Usage guide

Defining flags

Flags are defined in Django settings with the conditions in which they are enabled.

        {'condition': 'condition name', 'value': 'expected value to be enabled'},
        {'condition': 'user', 'value': 'lady.liberty'},
        {'condition': 'user', 'value': 'lady.liberty'},
        {'condition': 'path matches', 'value': r'^/liberty/island', 'required': True},

The set of conditions can be empty (flag will never be enabled), have one or more conditions that are not required (any of those conditions can be met for the flag to be enabled), or one or more required conditions (all required conditions have to be met for the flag to be enabled).

Additional conditions can be added in the Django admin for any defined flag (illustrated in Quickstart). Conditions added in the Django admin can be changed without restarting Django, conditions defined in cannot. See the list of built-in conditions.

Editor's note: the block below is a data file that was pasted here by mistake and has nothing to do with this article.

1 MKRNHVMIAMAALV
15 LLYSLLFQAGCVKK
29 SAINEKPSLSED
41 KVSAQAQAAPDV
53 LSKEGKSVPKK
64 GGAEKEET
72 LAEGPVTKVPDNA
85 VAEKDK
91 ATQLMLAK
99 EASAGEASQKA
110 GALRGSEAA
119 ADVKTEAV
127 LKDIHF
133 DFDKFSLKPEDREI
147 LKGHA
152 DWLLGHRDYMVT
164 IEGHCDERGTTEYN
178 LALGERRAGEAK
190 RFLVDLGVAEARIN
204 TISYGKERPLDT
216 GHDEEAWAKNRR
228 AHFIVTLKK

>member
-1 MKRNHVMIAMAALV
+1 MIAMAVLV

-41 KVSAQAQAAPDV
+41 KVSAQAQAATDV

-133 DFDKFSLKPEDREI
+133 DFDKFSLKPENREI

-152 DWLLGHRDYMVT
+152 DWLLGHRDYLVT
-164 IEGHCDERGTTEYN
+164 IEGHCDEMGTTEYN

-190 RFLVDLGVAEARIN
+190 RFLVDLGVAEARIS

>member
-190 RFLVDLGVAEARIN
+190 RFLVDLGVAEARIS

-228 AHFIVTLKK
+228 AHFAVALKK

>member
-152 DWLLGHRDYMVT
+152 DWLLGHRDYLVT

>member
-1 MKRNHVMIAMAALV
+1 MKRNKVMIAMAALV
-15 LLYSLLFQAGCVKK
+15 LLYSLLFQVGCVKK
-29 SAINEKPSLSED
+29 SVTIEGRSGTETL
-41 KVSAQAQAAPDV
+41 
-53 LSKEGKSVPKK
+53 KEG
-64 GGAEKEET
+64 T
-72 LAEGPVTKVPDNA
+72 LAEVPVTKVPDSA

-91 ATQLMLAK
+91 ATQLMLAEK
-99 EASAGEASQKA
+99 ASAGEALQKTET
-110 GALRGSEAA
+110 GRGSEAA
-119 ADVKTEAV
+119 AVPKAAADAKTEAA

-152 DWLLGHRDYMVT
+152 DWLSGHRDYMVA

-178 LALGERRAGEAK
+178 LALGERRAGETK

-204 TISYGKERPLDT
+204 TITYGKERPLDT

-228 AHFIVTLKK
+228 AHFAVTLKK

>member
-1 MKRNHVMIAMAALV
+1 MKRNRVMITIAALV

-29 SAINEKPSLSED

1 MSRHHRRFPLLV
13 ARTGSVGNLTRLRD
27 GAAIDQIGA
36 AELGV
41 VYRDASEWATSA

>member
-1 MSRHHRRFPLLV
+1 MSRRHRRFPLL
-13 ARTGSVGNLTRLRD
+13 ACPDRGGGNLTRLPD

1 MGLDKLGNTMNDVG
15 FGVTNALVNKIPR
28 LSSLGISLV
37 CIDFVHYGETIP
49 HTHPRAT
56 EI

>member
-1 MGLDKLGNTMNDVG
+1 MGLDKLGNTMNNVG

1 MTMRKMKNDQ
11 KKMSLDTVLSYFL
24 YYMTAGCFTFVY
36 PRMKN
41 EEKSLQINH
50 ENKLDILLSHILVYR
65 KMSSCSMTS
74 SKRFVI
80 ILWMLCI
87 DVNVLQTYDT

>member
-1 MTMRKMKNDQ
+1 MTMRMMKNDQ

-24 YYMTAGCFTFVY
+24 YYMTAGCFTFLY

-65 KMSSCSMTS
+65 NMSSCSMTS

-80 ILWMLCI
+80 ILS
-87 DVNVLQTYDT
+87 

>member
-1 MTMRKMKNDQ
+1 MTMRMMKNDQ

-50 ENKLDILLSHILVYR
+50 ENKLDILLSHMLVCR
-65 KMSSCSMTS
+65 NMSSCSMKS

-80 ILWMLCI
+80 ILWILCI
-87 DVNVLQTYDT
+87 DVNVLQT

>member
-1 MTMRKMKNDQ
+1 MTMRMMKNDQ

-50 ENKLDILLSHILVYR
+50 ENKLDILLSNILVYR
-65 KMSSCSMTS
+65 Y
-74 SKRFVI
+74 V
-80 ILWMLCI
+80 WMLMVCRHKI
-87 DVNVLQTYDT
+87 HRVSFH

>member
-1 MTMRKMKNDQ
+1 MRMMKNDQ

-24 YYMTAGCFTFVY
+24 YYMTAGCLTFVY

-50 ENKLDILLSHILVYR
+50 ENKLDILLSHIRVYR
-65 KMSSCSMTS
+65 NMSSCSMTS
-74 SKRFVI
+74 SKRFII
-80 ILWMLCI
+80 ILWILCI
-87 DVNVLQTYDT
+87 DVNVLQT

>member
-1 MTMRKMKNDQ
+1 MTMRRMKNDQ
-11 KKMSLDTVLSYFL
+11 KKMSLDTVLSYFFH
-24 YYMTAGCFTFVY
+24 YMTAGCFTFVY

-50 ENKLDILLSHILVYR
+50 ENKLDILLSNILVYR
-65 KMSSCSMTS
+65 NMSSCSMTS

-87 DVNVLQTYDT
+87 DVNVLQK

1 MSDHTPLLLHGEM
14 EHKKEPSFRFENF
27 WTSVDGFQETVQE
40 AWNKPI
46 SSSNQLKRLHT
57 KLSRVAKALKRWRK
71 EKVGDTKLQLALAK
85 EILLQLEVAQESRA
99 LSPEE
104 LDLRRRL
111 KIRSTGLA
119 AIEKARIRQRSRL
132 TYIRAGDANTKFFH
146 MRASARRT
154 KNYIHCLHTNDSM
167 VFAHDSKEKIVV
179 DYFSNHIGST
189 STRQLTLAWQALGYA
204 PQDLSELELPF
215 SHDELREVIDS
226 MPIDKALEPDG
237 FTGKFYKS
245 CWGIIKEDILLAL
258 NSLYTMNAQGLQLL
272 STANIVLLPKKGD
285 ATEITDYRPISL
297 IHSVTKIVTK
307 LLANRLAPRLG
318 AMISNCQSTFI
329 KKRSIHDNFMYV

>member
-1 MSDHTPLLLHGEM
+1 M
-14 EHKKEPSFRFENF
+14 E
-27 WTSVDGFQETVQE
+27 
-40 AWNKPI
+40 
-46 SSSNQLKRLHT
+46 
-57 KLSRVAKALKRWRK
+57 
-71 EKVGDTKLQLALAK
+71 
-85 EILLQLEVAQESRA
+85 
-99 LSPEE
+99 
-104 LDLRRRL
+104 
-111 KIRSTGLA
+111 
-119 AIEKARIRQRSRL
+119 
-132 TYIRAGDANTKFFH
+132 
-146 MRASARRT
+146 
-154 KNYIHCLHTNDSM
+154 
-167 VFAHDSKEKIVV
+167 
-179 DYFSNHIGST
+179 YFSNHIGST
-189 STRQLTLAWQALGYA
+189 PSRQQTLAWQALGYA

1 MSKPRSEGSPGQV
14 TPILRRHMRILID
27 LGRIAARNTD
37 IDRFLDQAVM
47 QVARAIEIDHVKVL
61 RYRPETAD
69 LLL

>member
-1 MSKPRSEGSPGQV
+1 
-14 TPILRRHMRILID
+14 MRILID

Using flags in code

Flags can be used in Python code:

from flags.state import flag_enabled

if flag_enabled('FLAG_WITH_ANY_CONDITIONS', request=a_request):
    print("My feature flag is enabled") 

In Django templates:

{% load feature_flags %}
{% flag_enabled 'FLAG_WITH_ANY_CONDITIONS' as my_flag %}
{% if my_flag %}
    I’m the result of a feature flag.   
{% endif %}

In Jinja2 templates (after adding flag_enabled to the Jinja2 environment):

{% if flag_enabled('FLAG_WITH_ANY_CONDITIONS', request) %}
    I’m the result of a feature flag.   
{% endif %}


from flags.urls import flagged_path

urlpatterns = [
    flagged_path('FLAG_WITH_REQUIRED_CONDITIONS', 'a-url/', view_requiring_flag, state=True),

See the API reference for more details and examples.